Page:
“All Americans are involved in making energy policy. When individual choices are made with a maximum of personal understanding and a minimum of government restraints, the result is the most appropriate energy policy.”
- Reagan Administration Energy Plan (1981)
The U.S. Department of Energy (DOE) oversees nuclear weapons sites and subsidizes conventional and alternative fuels. The department has a history of fiscal and environmental mismanagement. Further, misguided energy regulations have caused large loses to consumers and the economy over the decades.
DOE will spend about $45 billion in 2011, or about $380 per U.S. household. It employs about 17,000 workers directly and oversees 100,000 contract workers at 21 national laboratories and other facilities across the nation. The department operates 37 different subsidy programs.
Department of Energy research activities should be terminated. The private sector is entirely capable of funding its own research into coal, natural gas, nuclear power, solar power, and other forms of energy. Businesses will fund new technologies when there is a reasonable chance of commercial success, as they do in other private industries.
Federal energy subsidies impose a burden on taxpayers, and they can be counterproductive if they steer the marketplace away from the most efficient energy solutions. Furthermore, federal energy research has a track record of poor management, cost overruns, and wasteful boondoggles.
The Strategic Petroleum Reserve and the Power Marketing Administrations should be privatized. The Federal Energy Regulatory Commission should be terminated. Ending all these activities would save taxpayers about $18 billion annually, as shown in the table.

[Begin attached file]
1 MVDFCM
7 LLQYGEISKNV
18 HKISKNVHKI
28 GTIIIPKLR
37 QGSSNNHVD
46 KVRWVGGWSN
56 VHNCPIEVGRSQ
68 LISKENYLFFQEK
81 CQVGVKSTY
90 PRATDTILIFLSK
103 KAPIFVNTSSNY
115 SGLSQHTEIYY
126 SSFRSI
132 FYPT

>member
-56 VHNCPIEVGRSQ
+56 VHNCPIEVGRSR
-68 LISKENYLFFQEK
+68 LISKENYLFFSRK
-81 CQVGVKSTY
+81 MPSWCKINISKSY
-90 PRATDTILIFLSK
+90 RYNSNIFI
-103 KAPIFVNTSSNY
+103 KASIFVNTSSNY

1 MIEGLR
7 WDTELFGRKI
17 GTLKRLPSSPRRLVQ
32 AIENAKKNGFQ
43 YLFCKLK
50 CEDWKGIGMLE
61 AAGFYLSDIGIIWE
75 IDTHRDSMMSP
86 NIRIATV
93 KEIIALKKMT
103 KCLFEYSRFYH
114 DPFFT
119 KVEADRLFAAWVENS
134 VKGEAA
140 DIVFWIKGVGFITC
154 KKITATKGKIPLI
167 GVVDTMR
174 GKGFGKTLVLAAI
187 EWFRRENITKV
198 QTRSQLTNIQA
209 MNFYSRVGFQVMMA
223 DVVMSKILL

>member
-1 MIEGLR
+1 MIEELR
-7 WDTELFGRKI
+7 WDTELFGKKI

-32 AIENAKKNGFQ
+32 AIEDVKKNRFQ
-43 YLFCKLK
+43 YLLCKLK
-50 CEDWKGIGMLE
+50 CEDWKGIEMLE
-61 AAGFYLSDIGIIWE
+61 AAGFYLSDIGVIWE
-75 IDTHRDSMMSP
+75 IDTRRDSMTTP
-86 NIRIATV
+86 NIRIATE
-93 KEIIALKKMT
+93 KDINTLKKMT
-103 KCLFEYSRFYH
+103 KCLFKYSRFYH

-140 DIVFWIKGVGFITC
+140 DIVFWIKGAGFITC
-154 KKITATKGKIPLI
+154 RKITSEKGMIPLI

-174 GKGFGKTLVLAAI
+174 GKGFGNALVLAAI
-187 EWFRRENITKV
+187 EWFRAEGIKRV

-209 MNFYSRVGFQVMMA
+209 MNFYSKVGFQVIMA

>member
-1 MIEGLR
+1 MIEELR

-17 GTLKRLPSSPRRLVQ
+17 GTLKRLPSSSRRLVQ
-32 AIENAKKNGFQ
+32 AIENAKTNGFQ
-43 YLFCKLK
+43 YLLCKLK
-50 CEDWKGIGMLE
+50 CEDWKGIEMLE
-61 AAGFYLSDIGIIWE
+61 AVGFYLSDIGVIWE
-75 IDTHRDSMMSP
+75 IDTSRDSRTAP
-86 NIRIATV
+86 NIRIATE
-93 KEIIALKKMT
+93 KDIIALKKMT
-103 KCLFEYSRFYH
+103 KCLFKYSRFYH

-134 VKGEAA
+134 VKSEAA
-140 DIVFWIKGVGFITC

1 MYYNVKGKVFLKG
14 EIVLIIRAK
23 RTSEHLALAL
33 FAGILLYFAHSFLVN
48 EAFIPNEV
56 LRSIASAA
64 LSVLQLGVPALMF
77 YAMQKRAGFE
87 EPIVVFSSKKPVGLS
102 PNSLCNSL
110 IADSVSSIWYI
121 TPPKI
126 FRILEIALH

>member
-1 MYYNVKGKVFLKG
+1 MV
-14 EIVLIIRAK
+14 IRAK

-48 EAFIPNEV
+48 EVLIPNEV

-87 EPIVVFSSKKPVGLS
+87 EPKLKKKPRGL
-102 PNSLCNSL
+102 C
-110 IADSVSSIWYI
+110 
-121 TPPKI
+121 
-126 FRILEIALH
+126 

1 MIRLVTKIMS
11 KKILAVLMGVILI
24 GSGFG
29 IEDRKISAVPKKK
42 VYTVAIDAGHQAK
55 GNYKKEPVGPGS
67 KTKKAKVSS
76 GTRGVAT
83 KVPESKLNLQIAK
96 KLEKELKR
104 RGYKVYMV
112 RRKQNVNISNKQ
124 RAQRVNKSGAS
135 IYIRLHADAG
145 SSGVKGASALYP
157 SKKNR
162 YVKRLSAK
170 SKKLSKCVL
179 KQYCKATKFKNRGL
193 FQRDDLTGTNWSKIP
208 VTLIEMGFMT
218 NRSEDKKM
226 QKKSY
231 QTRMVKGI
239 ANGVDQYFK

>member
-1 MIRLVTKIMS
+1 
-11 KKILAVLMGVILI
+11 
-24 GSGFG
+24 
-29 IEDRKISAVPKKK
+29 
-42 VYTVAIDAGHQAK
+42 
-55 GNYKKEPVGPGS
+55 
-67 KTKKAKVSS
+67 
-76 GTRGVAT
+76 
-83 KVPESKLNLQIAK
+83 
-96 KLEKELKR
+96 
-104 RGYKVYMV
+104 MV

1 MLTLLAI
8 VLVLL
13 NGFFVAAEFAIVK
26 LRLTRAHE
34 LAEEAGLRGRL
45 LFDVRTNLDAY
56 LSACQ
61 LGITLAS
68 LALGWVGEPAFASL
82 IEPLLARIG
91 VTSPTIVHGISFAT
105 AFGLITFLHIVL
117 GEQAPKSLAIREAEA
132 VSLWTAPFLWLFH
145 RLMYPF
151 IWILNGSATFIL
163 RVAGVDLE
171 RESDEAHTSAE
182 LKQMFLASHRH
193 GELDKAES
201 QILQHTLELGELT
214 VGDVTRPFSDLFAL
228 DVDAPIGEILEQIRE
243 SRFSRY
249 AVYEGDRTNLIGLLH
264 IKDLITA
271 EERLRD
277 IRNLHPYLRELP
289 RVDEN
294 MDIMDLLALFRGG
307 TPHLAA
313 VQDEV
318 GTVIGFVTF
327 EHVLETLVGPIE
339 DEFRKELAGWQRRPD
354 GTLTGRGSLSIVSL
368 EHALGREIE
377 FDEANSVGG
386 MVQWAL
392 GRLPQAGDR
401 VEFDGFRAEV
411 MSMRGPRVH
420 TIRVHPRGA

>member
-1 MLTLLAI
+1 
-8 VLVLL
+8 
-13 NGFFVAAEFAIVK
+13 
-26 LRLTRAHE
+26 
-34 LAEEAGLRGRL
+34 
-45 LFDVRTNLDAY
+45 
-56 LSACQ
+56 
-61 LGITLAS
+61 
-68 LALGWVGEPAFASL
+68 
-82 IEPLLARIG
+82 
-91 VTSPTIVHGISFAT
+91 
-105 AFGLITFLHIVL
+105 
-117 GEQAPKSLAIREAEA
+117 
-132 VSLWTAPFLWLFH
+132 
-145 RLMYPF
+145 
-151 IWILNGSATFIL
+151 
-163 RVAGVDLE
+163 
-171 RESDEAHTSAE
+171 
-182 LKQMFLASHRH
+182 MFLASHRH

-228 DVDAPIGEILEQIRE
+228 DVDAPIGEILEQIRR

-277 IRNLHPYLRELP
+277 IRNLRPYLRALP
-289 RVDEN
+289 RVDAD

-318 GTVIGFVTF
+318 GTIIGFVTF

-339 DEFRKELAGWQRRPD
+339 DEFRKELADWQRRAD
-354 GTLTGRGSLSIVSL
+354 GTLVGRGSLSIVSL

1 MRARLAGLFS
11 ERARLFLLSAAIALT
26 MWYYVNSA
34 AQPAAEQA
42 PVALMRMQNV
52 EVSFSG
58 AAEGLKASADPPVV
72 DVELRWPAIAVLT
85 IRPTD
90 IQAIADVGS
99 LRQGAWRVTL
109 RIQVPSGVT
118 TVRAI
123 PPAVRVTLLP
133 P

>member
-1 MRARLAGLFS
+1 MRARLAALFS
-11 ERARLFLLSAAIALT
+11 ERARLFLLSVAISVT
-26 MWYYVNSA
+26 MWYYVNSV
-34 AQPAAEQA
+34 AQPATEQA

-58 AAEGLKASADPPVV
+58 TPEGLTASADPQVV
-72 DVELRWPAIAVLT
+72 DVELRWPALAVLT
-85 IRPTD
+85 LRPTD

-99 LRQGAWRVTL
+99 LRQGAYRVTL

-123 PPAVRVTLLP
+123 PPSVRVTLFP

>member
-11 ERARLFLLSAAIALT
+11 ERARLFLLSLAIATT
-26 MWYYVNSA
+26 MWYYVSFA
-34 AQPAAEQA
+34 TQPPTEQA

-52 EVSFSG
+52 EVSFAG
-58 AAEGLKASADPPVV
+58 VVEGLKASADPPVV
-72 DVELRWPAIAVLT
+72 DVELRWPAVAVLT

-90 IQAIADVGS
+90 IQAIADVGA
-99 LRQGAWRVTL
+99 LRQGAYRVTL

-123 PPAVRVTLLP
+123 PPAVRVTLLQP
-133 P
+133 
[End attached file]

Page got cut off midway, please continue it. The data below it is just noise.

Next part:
The bulk of the Department of Energy’s activities are defense-related. Those activities, which total about $19 billion annually, should be moved to the Department of Defense. That would allow for a more transparent presentation of defense costs in the budget, and it would allow the Department of Energy to be abolished.
Click here for a list of proposed spending cuts to the department to save taxpayers about $18 billion annually.
Subsidy Programs, R&D: Cut to Eliminate
The energy industry has been heavily regulated and subsidized by the federal government for decades. The Department of Energy’s array of subsidy programs grew out of atomic research efforts of the 1950s, responses to the energy crisis of the 1970s, and concerns about conservation and global warming in recent decades.
The department spends about $9 billion annually on civilian energy research and subsidies. The following are some of the major program areas with the 2008 spending levels listed:
Federal energy research should be phased-out as an unneeded cost in an era of massive government budget deficits. The private sector is entirely capable of performing research into coal, nuclear, solar, and alternative energy sources for itself. Businesses will fund new technologies when there is a reasonable chance of commercial success, as they do in every other private industry. Federal subsidies may even be actively damaging to our energy future by steering markets in the wrong direction, away from the best long-term energy solutions.